Very few people in the world understand how wonderful it is for word nerds (like me) to pick up The Chicago Manual of Style and read a few pages for fun. I’m not talking about those moments when grabbing it quickly confirms a particular grammar point, although that’s useful too.
I’m speaking about those lazy days when anything is possible and yet somehow the whole day passes by because I chose to sit and read The Chicago Manual of Style for a few minutes. Recently I was reading the section about citing sources, for example and that revealed potential sources for research not previously considered. On page 748, it says:
Command papers are so called because they originate outside Parliament and are ostensibly presented to Parliament “by command of Her [His] Majesty.” The different abbreviations for “command” indicate the series and must not be altered. No s is added to the plural [Cmnd. 3834, 3835].
That made me curious. Turns out that Command Paper 3834 is a book called “Review Body on Armed Forces Pay: 1998, 27th Report by Great Britain, Gordon Hourston (Paperback, 1998).” This exercise made me realize that researching under the term “command papers” in the UK National Archives might lead to detailed policy analyses that are unavailable elsewhere. Awesome lesson!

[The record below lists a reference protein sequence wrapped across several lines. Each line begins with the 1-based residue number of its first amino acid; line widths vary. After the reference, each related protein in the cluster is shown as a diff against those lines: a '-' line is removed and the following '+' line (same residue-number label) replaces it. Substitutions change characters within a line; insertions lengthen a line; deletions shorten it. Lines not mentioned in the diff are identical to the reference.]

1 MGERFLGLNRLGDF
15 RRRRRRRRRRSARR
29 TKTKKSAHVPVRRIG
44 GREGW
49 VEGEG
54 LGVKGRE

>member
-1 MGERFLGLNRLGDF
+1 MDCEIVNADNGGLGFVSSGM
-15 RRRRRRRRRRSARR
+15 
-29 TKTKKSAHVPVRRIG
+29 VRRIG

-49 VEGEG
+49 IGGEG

While the Chicago Manual of Style contains depth beyond its key strength, most writing references are less diverse. Each one meets a precise purpose for a particular situation.
As with many works of notable nonfiction, that purpose depends on whether you’re looking for story, structure or style advice.
I have selections of books to help inspire me about all three challenges, yet there are still a few highly recommended books on my wish list. I’ve listed all of these below to give you an idea about which books cover which topics best. Books with reviews or affiliations links on this blog are hyperlinked to those resources.
Brown, Rita Mae. Starting From Scratch. A Different Kind of Writers’ Manual. New York: Speakeasy, 1988. ISBN 0-533-34630-X.
Cheney, Theodore A. Rees Writing Creative Nonfiction. Berkeley: Tenspeed Press, 1991. ISBN 0-89815-411-1.
DeBartolo Carmack, Sharon. You Can Write Your Family History. Baltimore: Genealogical Publishing Company, 2003.
Goldberg, Natalie. Writing Down the Bones: Freeing the Writer Within. New edition. Shambhala, 2005.
King, Stephen. On Writing. A Memoir of the Craft. New York: Simon & Shuster Inc., 2000. ISBN 0-671-02425-6.
Lamott, Anne. Bird by Bird. Some Instructions on Writing and Life. New York: Anchor Books, 1994.